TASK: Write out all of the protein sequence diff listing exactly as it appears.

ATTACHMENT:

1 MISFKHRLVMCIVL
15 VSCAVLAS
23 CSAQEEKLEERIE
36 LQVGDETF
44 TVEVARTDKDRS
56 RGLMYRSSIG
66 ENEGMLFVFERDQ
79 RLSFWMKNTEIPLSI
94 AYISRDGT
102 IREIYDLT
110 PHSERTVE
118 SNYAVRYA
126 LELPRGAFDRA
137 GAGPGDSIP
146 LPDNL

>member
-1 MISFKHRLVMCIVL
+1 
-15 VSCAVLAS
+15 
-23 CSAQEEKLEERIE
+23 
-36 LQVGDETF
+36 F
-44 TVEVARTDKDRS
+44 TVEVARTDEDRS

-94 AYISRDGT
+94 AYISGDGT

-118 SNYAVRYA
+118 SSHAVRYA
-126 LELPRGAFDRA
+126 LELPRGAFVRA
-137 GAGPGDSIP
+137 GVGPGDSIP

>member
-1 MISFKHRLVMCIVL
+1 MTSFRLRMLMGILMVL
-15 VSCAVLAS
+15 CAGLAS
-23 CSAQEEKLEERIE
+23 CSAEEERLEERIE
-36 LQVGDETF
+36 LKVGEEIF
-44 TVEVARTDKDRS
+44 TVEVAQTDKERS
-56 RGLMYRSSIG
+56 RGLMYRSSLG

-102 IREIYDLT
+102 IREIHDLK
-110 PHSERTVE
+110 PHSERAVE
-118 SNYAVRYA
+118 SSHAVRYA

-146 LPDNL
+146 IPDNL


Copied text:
1 MISFKHRLVMCIVL
15 VSCAVLAS
23 CSAQEEKLEERIE
36 LQVGDETF
44 TVEVARTDKDRS
56 RGLMYRSSIG
66 ENEGMLFVFERDQ
79 RLSFWMKNTEIPLSI
94 AYISRDGT
102 IREIYDLT
110 PHSERTVE
118 SNYAVRYA
126 LELPRGAFDRA
137 GAGPGDSIP
146 LPDNL

>member
-1 MISFKHRLVMCIVL
+1 
-15 VSCAVLAS
+15 
-23 CSAQEEKLEERIE
+23 
-36 LQVGDETF
+36 F
-44 TVEVARTDKDRS
+44 TVEVARTDEDRS

-94 AYISRDGT
+94 AYISGDGT

-118 SNYAVRYA
+118 SSHAVRYA
-126 LELPRGAFDRA
+126 LELPRGAFVRA
-137 GAGPGDSIP
+137 GVGPGDSIP

>member
-1 MISFKHRLVMCIVL
+1 MTSFRLRMLMGILMVL
-15 VSCAVLAS
+15 CAGLAS
-23 CSAQEEKLEERIE
+23 CSAEEERLEERIE
-36 LQVGDETF
+36 LKVGEEIF
-44 TVEVARTDKDRS
+44 TVEVAQTDKERS
-56 RGLMYRSSIG
+56 RGLMYRSSLG

-102 IREIYDLT
+102 IREIHDLK
-110 PHSERTVE
+110 PHSERAVE
-118 SNYAVRYA
+118 SSHAVRYA

-146 LPDNL
+146 IPDNL